7. Wash cells 3 x with ice-cold FACS buffer.
  8. Wash 1 x with ice-cold PBS.
  9. Either proceed to Flow Cytometry run immediately or fix cells using 1% PFA (final concentration) in 100 μl PBS. Resuspend cells in 0.5-1.0 ml PBS and pass samples through a 70 μm cell strainer into a clean flow tube (not required to be sterile) to remove clumps just prior to running on a flow cytometer.

Data analysis

  1. Flow cytometry analysis
    1. For flow cytometry analysis, select single cells by forward scatter (FSC) profile (Height and Area of peaks). Set “stop gate” to ≥ 20,000 single events for each sample. Leave “record gate” to record all events.
    2. For analysis, gate events on FSC-A and SSC-A profile to exclude dead cells and cellular debris.
    3. TLR level can be visualized in a histogram for PE intensity.
    4. Data (all events) are exported as FCS3.0 files.
  2. Data analysis for the measurement of TLR4 endocytosis.
    1. Open data files in FCS Express 6.0 Flow to fine tune “single cell” and “live macrophage” gates.
    2. Record the median fluorescence intensity (MFI) for each sample.
    3. Subtract the MFI of the unstained cells (autofluorescence) from the MFI of each sample.
    4. Average the MFI of the “0 min time point” TLR4-stained samples (do this for each genotype, if multiple strains of mice were used)–and normalize the MFI data to the average (Time 0 min = 100%).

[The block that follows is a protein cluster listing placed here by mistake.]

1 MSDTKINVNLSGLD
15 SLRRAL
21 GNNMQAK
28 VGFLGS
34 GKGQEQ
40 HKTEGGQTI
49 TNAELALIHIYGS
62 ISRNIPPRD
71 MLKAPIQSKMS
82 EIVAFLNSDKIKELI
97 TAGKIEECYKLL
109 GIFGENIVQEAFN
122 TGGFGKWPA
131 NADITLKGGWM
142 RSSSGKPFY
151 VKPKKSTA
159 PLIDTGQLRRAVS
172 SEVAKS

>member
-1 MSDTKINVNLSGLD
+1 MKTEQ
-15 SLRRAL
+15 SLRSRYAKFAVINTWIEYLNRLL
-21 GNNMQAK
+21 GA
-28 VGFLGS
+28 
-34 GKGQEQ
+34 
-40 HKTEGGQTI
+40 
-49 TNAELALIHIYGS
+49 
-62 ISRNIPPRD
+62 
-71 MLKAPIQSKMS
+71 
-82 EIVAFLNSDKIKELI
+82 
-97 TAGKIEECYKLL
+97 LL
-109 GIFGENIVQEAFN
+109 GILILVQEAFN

5. The internalization rate is calculated as the % of TLR4 lost from the surface over time.
  3. Expected results: In wild type mice, the level of TLR4 surface expression in unstimulated cells should remain constant over the course of the experiment, and be well above the level of the isotype control-stained cells. LPS-stimulated cells should lose surface expression at a steady rate (at least over the first 90 min). For example please see Figure 1.

    Figure 1. Representative data showing TLR4 internalization in response to 100 ng/ml E. coli LPS in TEPMs at the indicated time points. TEPMs were stained with anti-mouse TLR4 antibody (clone SA15-21) and analyzed by flow cytometry.


  1. We strongly recommend testing different lots of thioglycollate before starting these experiments, as endotoxin contamination is common and will pre-activate macrophages.
  2. The yield of thioglycollate-elicited macrophages can vary based not only on the lot of thioglycollate, but also on the experience level of the lab member performing the peritoneal lavage, and the age and strain of the mice. The following table (Table 1) shows the range of peritoneal lavage cell yields from our laboratory for 6-8 weeks old mice of commonly used strains.

    Table 1. Typical yields of thioglycollate elicited macrophages. For each mouse genotype, expected yields of macrophages obtained following peritoneal lavage are provided. For C57BL/6J animals, average yields obtained by new investigators are also indicated.

  3. If the cell pellets from the peritoneal lavage look bloody, we perform red blood cell lysis using ACK buffer, followed by two washes with sterile PBS before resuspending in culture media.
  4. It is important to allow the macrophages to rest overnight after isolation in order to achieve consistent kinetics of internalization from experiment to experiment.
  5. Inspect each tube before adding LPS. Any tubes that have acidified or become cloudy in the overnight incubation are probably contaminated and should be discarded.